Charlie Lewis, avid consumer of anything Woody Allen, brings us his take on Allen’s latest high-society drama, Cafe Society.
If we start at his dubbed comedy of a Japanese spy thriller, What’s Up Tiger Lily? Woody Allen has been churning out a film roughly a year for 50 of his 80 years on this planet. His generous output means his great films outnumber many filmmakers’ entire output. Probably his bad films, too, while we’re on the subject. It is groaning under that history that his every film makes its way to our cinemas, and it’s to Allen’s credit that you’d never know it. He’s followed his muse from wacky comedies to in-depth relationship studies, magical realism, expressionism, pitch black existentialism, even musicals.
Never has he given the impression that he was trying to match a previous effort. In the latest offering, he indulges in his love of golden era Hollywood – glamourous parties, romantic farce, brutal gangsters and cigar chomping movie executives are all jammed into his sprawling take on an imagined 1930s America, shot through with Allen’s trademarks; romantic melancholy, nostalgia and a fascination with morality and mortality. (Addition to the Allen pantheon of doomy jokes: ‘Live each day like it’s your last, one day you’ll be right.’)
Bobby Dorfman (Jesse Eisenberg), a nervy, nebbish, Jewish romantic (does that ring any bells?) arrives in 1930s LA to escape his family and seek…not exactly his fortune, but something. He gets a job running errands for his Uncle Phil (Steve Carrell), a powerful movie agent, and through this meets Phil’s Secretary Veronica (Kristen Stewart).
She’s commanding and grounded and slightly removed, and Bobby tumbles for her like a wheel of cheese down a hill, despite the knowledge she is seeing someone else. This being a Woody Allen film, complications and confusion, duplicity and misunderstandings soon stack upon one another until the whole unwieldy structure starts to shudder.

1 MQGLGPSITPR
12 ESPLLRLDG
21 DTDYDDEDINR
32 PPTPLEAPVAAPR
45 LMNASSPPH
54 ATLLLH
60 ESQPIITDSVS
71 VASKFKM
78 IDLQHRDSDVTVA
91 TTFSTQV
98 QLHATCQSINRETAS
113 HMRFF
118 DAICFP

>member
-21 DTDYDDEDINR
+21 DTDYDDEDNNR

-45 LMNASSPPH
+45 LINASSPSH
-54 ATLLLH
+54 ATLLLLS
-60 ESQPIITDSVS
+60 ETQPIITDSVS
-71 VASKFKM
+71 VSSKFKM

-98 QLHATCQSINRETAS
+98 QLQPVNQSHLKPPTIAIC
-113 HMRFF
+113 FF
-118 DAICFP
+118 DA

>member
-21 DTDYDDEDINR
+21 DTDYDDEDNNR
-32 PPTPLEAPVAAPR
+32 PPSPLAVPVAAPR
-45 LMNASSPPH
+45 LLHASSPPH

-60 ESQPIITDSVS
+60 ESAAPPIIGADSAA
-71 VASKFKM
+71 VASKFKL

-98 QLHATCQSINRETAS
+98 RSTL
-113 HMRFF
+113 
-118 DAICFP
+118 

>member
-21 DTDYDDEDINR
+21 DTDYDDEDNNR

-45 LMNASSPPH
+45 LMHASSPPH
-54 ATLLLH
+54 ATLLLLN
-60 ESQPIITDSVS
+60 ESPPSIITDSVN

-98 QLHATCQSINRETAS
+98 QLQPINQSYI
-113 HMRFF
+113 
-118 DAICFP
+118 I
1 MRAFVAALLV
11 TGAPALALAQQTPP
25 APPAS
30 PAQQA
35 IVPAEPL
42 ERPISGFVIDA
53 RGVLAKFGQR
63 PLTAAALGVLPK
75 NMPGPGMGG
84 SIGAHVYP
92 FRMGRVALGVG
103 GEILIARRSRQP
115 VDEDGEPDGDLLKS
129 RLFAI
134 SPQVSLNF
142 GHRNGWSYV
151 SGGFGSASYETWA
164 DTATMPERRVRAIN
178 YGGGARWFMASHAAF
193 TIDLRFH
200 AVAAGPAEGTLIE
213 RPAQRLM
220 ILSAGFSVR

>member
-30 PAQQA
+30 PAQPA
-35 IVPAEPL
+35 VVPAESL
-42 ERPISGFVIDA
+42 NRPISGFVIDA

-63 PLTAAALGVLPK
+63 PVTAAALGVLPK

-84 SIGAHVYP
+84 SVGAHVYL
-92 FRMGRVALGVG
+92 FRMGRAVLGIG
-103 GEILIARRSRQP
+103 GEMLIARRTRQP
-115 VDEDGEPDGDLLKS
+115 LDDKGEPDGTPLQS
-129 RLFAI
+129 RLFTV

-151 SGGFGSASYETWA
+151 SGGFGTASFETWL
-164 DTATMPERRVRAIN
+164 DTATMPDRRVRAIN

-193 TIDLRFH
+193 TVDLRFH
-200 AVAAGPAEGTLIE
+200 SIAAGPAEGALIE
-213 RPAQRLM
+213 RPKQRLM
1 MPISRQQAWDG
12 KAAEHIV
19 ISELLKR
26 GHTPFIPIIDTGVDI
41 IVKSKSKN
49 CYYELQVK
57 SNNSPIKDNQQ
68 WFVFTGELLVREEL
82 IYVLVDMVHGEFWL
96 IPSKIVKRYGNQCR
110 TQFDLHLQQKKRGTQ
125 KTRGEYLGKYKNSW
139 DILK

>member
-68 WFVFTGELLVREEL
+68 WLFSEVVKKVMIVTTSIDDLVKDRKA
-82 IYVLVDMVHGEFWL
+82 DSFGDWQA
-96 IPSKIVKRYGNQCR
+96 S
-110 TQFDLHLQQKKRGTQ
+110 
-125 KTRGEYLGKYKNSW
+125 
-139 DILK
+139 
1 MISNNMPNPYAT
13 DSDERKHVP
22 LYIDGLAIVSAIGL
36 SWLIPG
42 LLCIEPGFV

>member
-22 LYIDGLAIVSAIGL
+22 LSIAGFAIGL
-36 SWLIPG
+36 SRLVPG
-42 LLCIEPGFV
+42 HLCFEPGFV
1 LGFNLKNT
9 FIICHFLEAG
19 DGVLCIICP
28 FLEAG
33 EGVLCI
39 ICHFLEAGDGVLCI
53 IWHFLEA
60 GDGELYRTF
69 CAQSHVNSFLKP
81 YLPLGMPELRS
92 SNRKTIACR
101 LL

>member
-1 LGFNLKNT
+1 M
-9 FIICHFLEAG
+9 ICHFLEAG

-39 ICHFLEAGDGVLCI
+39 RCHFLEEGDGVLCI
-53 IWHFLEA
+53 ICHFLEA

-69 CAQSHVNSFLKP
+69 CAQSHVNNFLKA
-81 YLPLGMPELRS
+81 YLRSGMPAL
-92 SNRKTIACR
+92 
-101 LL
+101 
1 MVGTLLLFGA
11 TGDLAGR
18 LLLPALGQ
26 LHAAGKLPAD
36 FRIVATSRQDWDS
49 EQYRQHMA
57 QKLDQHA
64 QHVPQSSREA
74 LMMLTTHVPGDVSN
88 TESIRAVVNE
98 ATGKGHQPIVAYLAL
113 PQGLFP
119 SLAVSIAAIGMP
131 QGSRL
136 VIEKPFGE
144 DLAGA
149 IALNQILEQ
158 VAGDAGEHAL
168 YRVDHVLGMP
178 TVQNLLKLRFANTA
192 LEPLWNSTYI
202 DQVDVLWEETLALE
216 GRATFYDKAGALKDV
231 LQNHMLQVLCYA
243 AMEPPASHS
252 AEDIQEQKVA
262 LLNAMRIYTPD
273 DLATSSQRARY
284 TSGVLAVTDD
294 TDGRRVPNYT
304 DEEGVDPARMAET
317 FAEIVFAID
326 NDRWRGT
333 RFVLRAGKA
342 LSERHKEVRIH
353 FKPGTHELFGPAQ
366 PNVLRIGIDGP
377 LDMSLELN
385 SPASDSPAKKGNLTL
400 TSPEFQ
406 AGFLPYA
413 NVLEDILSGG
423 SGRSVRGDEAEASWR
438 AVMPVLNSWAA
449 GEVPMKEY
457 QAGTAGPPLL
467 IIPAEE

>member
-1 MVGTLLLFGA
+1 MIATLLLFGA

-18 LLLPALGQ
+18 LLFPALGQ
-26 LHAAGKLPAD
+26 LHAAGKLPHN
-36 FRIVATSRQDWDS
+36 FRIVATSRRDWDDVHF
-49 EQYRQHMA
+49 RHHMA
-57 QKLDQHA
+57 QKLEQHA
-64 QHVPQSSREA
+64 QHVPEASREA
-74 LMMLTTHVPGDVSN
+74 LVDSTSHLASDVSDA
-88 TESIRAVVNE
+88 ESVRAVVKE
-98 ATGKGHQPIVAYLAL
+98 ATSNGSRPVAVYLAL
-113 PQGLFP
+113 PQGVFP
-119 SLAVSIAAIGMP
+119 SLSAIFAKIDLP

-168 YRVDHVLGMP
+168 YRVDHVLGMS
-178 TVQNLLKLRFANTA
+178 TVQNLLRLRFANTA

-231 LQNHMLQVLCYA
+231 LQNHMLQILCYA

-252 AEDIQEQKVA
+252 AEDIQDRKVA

The camera luxuriates through the muted pastels of its interiors and the glowing sun of its exteriors – this may the most visually beautiful film Allen has ever made. The supporting cast is, as ever, rock solid – Carrell and Blake Lively are particularly striking, bringing depth and warmth to characters that could have be incidental plot points.
Actually, it’s Eisenberg who’s slightly the problem. There seemingly could be no mainstream actor better suited to the Allen style protagonist, and yet – I can almost hear you smirk, dear reader – he lacks Woody Allen’s range. Allen’s protagonists, for all their nerviness, are able to display confidence and relaxation. As the film progresses, Dorfman is supposed to become more sophisticated, confident, hardened, but he never loses the ‘deer in the headlights’ quality that Veronica remarks on when they first go out. Late in the film, a tuxedoed Eisenberg sits next to a glamourous blond in an all-night jazz club, a cigarette between his fingers, but the hunched shoulders and the tension around the eyes remain. And you feel as though it’s Eisenberg, not Dorfman, who’s tense.
Yet this isn’t enough to sink Café Society. After nearly 50 films, Allen is perfectly at home in his craft, and there is an undeniable enjoyment in just watching him enjoy himself.